The chassis

Like the display, the Alienware 13’s chassis offers something unique. Instead of being a bland, plastic slab, the Alienware 13 is angular and has the look of chiseled metal. And despite being still mostly plastic (the lid and underbelly are all aluminum, though), it feels incredibly rigid. The overall construction just seems dense, like there’s not a single area inside the notebook that’s hollow.

This feeling of density is also due to the Alienware 13’s weight, which tilts the scales at almost pounds. That’s heavier than other inch gaming laptops by about a pound or so. But the solidity is reassuring, and even things like the display hinge are tight and offer zero flex whatsoever.

Alienware 13 () closed lid shotJosh Norem

Speaking of the hinge, it’s part of a redesigned chassis for this updated model that Alienware calls a “hinge forward” design. The screen sits about an inch forward from the rear of the chassis (instead of flush, like on the previous model), so the laptop looks like it has one of those extra-big batteries installed. Alienware says this design choice allows it to offer more rear ports, larger fans for increased cooling without additional noise, and an improved speaker system.

The company also says that the redesigned chassis is “up to 21 percent thinner” than the previous model. In my opinion, the new look is much more streamlined and a big improvement over the previous (and chunkier) model. Alienware also improved the finish on the plastic used for the palm rest to prevent fingerprints and smudges, and it works beautifully.

As far as ports go, this inch laptop has almost as many ports as a bigger system. There are two USB Type A ports, one Thunderbolt 3 port, a USB Type-C port, gigabit ethernet, HDMI , Mini DisplayPort , audio out, a lock slot, and also jacks for a microphone and headphone. There’s also an Alienware Graphics Amplifier port.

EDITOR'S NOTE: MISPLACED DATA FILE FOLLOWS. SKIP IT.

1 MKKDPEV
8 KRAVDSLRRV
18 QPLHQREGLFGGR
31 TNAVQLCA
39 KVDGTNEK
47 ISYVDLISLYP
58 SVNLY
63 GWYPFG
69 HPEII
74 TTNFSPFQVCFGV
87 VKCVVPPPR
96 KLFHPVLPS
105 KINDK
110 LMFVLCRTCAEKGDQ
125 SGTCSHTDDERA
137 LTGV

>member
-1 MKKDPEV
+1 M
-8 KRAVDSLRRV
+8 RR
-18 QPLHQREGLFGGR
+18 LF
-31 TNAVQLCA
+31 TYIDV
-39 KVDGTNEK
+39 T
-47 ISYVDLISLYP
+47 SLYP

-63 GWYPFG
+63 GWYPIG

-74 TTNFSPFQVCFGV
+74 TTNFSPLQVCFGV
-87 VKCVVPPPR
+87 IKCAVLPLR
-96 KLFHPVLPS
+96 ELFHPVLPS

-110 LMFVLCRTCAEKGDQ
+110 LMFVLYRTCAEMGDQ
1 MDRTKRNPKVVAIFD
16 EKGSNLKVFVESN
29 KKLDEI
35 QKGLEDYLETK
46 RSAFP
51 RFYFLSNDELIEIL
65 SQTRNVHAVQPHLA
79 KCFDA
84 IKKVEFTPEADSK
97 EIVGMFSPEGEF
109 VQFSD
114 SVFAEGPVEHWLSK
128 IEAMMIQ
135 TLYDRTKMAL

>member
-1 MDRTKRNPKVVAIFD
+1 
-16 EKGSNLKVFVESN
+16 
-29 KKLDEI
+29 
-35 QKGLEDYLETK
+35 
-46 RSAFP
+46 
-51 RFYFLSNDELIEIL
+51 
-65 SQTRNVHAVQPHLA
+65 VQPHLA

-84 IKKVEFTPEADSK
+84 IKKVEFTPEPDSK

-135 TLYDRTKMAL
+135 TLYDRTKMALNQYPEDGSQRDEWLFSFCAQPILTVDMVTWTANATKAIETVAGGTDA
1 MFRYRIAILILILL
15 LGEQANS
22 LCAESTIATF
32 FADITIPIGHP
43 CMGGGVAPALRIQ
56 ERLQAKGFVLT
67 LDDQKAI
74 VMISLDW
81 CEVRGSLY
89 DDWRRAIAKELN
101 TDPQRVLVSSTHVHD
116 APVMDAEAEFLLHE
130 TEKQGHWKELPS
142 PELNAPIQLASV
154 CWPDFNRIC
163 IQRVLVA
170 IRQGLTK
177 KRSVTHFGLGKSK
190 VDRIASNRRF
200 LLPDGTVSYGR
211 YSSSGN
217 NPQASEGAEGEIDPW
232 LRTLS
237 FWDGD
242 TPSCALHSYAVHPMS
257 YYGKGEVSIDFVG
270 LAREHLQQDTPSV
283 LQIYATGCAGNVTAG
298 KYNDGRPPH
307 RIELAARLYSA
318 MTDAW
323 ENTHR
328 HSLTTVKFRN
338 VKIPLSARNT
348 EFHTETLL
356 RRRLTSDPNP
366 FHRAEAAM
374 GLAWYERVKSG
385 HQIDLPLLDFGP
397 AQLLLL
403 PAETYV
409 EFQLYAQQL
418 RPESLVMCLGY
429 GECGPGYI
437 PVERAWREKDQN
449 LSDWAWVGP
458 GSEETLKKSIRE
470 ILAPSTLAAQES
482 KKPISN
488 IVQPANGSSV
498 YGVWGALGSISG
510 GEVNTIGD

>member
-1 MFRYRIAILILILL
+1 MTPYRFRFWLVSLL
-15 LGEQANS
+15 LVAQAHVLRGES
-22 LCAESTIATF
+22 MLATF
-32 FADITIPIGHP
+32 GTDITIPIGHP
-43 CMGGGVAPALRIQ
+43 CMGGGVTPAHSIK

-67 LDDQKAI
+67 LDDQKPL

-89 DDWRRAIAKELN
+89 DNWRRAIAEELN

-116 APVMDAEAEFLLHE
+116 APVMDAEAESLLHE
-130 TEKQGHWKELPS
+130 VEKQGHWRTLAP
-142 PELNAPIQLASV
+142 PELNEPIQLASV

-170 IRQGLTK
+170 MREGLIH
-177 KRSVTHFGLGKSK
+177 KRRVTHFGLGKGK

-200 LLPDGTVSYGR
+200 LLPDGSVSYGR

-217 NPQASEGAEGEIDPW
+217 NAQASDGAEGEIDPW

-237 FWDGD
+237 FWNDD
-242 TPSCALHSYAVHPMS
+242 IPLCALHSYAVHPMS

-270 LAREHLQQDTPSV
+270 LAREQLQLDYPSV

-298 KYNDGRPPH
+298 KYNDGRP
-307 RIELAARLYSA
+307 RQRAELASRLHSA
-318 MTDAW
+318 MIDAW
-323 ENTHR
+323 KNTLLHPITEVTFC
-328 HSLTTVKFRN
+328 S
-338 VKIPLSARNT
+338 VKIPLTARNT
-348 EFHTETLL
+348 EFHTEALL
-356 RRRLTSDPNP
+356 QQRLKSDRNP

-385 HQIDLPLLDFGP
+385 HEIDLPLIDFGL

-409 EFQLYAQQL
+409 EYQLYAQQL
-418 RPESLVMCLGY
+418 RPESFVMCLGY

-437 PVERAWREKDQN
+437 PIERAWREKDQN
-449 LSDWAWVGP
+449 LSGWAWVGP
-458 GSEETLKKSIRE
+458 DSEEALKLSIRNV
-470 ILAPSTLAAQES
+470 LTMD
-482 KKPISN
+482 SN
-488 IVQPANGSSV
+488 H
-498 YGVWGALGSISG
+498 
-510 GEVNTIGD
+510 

Alienware 13 () gut shotJosh Norem

The laptop is also easily upgradeable, though the only components you can really access are the memory and the SSDs. In our test system, one of the M.2 modules was empty, and the RAM was in plain sight after removing the bottom lid.

The hardware

Of course, this laptop has more going for it than its display and chassis. Under the hood you’ll find an Intel Core iHQ—a quad-core mobile part with HyperThreading, for eight logical cores. Its base frequency is GHz, but it can boost up to GHz when it needs to. On the GPU front, the 13 packs a GTX mobile part, which is designed for high frame rates at p with settings cranked. This version of the comes with 6GB of memory in case you want to game at the panel’s native res of ×

Our review model also had 16GB of DDR4 RAM running at 2,MHz, but you can configure one with as little as 8GB if you’re on a budget. For storage, it ran a lone GB PCIe-NVME SSD from Toshiba, but you can also opt for dual 1TB PCIe SSDs: one for the OS and one for data. When we fired up AS SSD, the drive benchmarked about GB/s in sequential read speeds, and MB/s write speeds.

Keyboard, trackpad, and speakers